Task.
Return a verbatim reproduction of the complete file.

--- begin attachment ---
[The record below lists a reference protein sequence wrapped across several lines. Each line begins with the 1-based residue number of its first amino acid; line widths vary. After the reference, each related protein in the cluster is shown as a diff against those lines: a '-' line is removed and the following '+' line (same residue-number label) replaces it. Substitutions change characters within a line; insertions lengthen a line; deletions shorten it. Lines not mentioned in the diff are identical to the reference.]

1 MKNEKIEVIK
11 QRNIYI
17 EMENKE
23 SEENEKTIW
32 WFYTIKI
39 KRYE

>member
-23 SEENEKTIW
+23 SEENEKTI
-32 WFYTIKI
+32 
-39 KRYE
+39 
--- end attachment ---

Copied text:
[The record below lists a reference protein sequence wrapped across several lines. Each line begins with the 1-based residue number of its first amino acid; line widths vary. After the reference, each related protein in the cluster is shown as a diff against those lines: a '-' line is removed and the following '+' line (same residue-number label) replaces it. Substitutions change characters within a line; insertions lengthen a line; deletions shorten it. Lines not mentioned in the diff are identical to the reference.]

1 MKNEKIEVIK
11 QRNIYI
17 EMENKE
23 SEENEKTIW
32 WFYTIKI
39 KRYE

>member
-23 SEENEKTIW
+23 SEENEKTI
-32 WFYTIKI
+32 
-39 KRYE
+39 